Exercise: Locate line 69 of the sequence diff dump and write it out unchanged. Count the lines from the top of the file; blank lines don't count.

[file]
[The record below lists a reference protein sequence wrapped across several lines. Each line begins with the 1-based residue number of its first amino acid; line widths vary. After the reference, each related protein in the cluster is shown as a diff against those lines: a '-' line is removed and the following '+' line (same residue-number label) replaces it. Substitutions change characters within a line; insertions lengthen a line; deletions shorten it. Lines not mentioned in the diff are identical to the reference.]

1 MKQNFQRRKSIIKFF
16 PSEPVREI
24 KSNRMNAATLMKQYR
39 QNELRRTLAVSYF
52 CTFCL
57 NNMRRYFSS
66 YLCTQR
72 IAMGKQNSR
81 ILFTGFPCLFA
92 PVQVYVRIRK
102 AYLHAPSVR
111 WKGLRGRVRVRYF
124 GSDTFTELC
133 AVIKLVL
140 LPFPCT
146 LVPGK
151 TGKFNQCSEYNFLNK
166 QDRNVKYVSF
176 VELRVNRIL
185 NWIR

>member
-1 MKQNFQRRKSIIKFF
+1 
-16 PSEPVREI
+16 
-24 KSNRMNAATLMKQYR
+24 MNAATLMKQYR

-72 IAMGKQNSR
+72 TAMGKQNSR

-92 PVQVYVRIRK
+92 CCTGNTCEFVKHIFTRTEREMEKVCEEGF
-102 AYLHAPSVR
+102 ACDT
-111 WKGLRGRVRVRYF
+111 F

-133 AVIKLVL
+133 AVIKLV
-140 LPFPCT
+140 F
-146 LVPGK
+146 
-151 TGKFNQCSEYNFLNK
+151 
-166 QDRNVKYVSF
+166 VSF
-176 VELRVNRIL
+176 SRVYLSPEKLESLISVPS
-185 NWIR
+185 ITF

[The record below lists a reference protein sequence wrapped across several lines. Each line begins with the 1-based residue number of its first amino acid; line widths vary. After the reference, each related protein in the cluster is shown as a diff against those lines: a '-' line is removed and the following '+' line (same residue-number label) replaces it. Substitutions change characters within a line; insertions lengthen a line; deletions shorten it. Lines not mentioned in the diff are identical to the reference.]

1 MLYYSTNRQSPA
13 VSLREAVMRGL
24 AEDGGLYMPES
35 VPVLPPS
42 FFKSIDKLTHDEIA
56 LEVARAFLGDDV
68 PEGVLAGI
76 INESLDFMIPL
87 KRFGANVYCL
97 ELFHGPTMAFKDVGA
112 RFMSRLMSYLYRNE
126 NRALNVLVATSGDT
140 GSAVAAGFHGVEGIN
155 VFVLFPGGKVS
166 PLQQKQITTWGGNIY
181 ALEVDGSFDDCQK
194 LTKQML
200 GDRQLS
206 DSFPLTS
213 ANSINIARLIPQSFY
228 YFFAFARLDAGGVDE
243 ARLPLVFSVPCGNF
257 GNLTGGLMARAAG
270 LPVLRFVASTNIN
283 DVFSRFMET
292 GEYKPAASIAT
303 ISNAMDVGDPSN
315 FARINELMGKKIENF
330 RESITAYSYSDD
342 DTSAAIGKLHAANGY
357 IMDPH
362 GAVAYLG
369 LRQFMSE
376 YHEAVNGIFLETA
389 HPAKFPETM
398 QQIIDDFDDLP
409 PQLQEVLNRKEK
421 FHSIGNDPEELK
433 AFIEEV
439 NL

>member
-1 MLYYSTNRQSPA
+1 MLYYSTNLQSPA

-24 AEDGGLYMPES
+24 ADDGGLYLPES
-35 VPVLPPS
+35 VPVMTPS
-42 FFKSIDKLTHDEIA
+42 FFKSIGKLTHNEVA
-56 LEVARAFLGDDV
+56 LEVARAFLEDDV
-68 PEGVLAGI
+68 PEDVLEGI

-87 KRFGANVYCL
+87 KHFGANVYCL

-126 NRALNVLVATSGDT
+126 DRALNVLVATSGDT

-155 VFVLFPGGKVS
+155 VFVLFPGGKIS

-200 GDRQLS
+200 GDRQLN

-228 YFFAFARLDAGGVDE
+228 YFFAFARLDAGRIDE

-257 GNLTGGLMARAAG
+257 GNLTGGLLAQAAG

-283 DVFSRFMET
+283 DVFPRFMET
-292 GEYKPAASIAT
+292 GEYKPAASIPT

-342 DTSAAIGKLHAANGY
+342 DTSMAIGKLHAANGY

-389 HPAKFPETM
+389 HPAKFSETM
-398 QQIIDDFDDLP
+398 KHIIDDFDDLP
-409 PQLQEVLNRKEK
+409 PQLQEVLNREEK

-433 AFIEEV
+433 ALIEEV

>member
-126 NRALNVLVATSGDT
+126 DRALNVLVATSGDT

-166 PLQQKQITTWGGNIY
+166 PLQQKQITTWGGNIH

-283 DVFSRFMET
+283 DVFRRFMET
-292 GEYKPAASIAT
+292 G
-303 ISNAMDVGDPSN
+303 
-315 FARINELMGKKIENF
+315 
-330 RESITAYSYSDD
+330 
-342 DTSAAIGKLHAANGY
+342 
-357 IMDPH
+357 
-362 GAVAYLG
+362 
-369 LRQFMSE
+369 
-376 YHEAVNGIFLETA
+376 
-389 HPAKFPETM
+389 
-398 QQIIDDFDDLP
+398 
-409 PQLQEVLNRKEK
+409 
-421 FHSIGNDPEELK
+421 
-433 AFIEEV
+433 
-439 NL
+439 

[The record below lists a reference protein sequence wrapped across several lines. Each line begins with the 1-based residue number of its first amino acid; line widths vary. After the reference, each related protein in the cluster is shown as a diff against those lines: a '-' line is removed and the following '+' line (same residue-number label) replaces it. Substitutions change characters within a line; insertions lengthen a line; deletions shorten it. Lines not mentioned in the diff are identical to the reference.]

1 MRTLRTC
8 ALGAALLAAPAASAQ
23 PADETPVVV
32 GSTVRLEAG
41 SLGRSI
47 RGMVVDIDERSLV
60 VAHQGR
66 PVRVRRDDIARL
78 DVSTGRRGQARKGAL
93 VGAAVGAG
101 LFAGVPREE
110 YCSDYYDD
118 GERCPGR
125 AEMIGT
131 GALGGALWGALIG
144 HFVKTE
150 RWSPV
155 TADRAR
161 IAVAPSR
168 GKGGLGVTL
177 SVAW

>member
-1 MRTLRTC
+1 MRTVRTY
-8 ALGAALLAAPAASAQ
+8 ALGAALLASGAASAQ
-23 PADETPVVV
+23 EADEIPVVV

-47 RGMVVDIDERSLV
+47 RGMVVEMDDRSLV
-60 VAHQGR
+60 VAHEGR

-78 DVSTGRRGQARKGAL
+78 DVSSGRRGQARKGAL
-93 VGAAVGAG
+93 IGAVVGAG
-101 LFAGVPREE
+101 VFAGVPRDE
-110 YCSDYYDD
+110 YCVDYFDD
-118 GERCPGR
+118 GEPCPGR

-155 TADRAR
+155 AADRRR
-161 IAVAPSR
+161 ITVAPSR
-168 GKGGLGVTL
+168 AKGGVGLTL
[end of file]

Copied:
200 GDRQLS